Insect Sting Reactions
As we enter into warmer months, insect sting reactions are one of the major concerns in our greater Washington, DC metro area. Most people who are stung by insects experience swelling, redness, and pain at the site of the sting. These symptoms usually resolve within a few days. However, some of us are “allergic” to the insect venoms and the stings can lead to severe life-threatening reactions. In fact, about one-half a million people seek emergency room care every year in United States for insect sting reactions and about 50 deaths are reported every year from these reactions. If we are predisposed to develop allergic reactions, our immune systems make IgE antibodies to the venom after an initial sting. steam cloud . If we are stung by the same insect again, the antibodies interact with the venom and cause the release of certain chemicals into the bloodstream which causes the serious reactions.
Though many insects cause local reactions, almost all the severe generalized reactions commonly found in northern Virginia, Washington DC, Maryland, and the surrounding areas are caused only by four types of insects. These four types include Honey bees (live in colonies or “honeycombs” in hollow trees or cavities of buildings), Yellow Jackets (usually nest underground and rarely in woodpiles or cracks in masonry), Hornets (grey or brown football shaped nests above ground in the branches of trees or in shrubbery) and Wasps (nests are made up of paper-like material under eaves, behind shutters, or in shrubs).
In order to reduce your chance of being stung, it is advisable that you take a few precautions like avoidance of walking outdoors with exposed skin. It is also recommended to avoid wearing dark colored clothing and to also avoid wearing strong perfumes and deodorants. If one has a systemic reaction following an insect sting, he or she has a 60% chance of a similar or more severe reaction in the case of a subsequent sting by the same insect. Another important tidbit of information to know is that if a honey bee stings you, it will leave it’s stinger in your skin at the site of the sting. You should never pull out the stinger, instead, you should scrape off the stinger with your fingernail or credit card. Pulling out the stinger actually causes the bee’s venom sac to pump more venom into you which can make your reaction to its venom more severe. Luckily, there is a highly efficacious treatment option called Venom Immunotherapy, (also known as Venom shots or Venom injections), which has proved to be 97% effective in preventing life-threatening reactions in people who are sensitized to the insect venoms. Allergy shots for indoor and outdoor allergies are different, but also highly effective.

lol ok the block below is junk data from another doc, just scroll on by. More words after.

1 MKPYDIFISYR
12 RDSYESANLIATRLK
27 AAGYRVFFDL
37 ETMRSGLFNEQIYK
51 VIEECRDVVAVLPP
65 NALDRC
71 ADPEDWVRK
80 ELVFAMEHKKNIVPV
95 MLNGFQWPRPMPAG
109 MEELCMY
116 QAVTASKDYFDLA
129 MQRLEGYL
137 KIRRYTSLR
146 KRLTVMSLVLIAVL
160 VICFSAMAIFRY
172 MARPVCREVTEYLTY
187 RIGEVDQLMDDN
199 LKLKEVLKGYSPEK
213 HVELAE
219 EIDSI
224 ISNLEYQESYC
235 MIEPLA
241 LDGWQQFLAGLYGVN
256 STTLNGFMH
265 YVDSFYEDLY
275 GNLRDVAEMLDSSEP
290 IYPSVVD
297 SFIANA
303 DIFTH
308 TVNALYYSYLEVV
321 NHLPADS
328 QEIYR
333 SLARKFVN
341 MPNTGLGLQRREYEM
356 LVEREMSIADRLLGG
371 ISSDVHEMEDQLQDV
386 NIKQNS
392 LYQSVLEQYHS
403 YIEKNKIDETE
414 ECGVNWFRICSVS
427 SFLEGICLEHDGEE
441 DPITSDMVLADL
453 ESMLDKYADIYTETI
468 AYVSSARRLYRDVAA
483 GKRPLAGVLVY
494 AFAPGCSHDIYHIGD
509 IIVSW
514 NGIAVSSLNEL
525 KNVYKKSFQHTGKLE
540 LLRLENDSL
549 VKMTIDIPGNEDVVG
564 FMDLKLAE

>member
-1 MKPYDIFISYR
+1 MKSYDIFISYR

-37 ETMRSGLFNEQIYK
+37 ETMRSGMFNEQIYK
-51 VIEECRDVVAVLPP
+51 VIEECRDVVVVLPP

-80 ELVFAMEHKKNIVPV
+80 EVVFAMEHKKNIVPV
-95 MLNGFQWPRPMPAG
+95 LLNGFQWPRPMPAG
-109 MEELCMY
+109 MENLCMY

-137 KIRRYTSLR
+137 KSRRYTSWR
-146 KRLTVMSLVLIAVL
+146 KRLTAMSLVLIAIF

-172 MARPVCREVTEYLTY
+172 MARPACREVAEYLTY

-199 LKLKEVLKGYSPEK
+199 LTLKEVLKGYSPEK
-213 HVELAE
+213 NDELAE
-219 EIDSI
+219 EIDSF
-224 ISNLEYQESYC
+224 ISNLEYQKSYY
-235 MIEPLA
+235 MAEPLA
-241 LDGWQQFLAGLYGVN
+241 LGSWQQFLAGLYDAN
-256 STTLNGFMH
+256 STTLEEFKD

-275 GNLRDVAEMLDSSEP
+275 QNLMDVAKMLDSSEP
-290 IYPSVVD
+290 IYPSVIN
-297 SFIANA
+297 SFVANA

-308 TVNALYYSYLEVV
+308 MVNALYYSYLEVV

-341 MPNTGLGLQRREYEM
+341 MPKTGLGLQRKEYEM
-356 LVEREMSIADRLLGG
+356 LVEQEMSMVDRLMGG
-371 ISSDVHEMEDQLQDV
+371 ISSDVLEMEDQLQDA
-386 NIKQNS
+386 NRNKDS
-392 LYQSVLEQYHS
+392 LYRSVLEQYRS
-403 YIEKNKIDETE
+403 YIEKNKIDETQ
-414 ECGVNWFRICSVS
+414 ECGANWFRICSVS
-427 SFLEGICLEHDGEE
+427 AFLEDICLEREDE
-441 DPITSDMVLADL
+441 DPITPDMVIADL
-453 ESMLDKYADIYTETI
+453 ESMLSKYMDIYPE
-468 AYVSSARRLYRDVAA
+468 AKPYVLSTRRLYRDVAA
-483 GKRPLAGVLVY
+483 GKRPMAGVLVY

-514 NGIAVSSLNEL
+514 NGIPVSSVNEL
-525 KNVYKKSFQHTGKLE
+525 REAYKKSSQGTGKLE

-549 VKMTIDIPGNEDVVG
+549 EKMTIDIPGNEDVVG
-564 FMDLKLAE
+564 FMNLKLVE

Over the past five decades, the board certified allergists at Black and Kletz Allergy practice have helped hundreds of patients sensitized to insect venoms in Virginia, Washington, DC, and Maryland to lead a normal life. Through education, training in self-injectable epinephrine, and most importantly, by desensitization, our patients have been able to live without the fear of a having a serious reaction from insect stings and are able to enjoy being outside in the warm months.